We drove through Hungary with only one stop to use a bathroom. As our location on the map edged closer to the Serbian border, we became ever more anxious as we could see from updates that the queue for the border was very long. Having driven through Serbia at night before, it is not the most welcoming place and I did not feel safe the last time but I knew that on the other side was my home from home in Bulgaria. The border took almost 2 hours to pass through and by this time it was nearly 2am. We had been driving for 19 hours but despite how tired we were, we were convinced that we did not want to stop in Serbia until the sun had come up.

Serbia, June 4 - 00:00am

Freddie the van having a well deserved rest in the Serbian mountains.

That morning we were greeted with the most incredible sunrise over the Serbian hills, with the van still ticking along. We were happy to drive until we reached the next service station. We slept, woke up and carried on. Once again, fuelled with iced coffee from the service station, we made our way to Bulgaria.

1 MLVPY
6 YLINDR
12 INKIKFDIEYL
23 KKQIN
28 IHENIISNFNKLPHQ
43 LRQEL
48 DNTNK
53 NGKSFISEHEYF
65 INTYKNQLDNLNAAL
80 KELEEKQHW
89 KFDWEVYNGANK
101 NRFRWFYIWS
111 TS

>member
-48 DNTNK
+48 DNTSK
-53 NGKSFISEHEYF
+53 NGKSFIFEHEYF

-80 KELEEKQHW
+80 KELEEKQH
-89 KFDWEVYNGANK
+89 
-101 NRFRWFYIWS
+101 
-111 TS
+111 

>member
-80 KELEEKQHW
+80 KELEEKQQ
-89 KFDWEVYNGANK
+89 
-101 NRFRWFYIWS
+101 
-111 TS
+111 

Mr preconceived ideas about Serbia were proved absolutely wrong this time. It was beautiful. The scenery was breath-taking and the people were welcoming and benevolent. We were so tired but for some strange reason, if the van kept going, we kept going. Passing through Belgrade was surreal with heavy traffic and Crazy drivers. Again, you wouldn't expect that there was a mass global pandemic tearing its way through Europe. We made good time through this incredible country and were greeted with the most amazing views of mountains and winding rivers as we made our way closer to Bulgaria and the Balkan states.

Bulgaria, June 4 - 15:00pm